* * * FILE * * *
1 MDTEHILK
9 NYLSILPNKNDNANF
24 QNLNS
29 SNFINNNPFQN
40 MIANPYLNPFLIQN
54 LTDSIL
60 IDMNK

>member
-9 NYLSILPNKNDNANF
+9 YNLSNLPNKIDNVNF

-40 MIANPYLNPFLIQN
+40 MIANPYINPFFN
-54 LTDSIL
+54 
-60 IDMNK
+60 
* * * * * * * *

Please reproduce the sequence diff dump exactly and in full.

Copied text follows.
1 MDTEHILK
9 NYLSILPNKNDNANF
24 QNLNS
29 SNFINNNPFQN
40 MIANPYLNPFLIQN
54 LTDSIL
60 IDMNK

>member
-9 NYLSILPNKNDNANF
+9 YNLSNLPNKIDNVNF

-40 MIANPYLNPFLIQN
+40 MIANPYINPFFN
-54 LTDSIL
+54 
-60 IDMNK
+60 